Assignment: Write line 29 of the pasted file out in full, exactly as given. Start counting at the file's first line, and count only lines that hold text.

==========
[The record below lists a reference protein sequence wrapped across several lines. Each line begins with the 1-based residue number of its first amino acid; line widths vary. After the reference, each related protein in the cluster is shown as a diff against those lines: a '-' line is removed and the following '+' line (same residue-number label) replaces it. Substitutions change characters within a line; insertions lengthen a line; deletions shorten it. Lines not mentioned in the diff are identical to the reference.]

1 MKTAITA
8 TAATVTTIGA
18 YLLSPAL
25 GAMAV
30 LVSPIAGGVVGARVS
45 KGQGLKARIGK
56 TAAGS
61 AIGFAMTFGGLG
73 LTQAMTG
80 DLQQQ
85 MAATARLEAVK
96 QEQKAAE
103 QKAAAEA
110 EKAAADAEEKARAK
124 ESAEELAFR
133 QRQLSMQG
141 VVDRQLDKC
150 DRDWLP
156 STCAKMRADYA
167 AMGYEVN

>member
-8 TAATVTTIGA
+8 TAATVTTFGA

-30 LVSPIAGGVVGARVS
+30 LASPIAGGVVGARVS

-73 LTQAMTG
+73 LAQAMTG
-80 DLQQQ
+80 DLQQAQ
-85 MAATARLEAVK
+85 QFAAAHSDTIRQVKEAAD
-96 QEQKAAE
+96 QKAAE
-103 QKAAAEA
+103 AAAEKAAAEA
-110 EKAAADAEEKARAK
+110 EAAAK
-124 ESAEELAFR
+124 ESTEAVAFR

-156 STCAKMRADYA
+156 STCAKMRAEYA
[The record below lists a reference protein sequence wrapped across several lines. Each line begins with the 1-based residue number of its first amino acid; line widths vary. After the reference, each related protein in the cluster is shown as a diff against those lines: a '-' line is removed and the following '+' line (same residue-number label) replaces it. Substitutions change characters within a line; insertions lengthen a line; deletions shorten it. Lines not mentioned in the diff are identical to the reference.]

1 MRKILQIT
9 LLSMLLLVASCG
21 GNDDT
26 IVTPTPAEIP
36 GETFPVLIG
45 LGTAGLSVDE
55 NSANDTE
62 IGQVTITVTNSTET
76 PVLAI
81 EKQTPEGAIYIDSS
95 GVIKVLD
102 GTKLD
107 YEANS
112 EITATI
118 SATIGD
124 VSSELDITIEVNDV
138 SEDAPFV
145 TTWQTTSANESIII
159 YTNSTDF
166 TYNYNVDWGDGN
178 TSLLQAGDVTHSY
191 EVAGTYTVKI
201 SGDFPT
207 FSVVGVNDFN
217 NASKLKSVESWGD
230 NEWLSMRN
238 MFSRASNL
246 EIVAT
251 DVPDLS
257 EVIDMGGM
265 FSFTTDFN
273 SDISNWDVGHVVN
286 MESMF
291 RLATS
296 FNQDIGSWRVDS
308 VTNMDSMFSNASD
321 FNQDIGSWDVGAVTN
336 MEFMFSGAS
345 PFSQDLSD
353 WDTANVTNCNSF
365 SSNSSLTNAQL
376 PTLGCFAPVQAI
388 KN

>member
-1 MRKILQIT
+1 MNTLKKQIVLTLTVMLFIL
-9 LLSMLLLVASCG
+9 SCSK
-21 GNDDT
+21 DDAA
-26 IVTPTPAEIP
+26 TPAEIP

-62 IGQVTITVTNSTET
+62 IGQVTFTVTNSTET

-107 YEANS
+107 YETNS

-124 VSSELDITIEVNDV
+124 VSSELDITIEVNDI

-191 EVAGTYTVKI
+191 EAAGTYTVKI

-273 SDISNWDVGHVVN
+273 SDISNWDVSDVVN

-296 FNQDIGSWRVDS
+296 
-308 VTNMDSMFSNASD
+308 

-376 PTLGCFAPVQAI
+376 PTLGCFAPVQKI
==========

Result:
-80 DLQQQ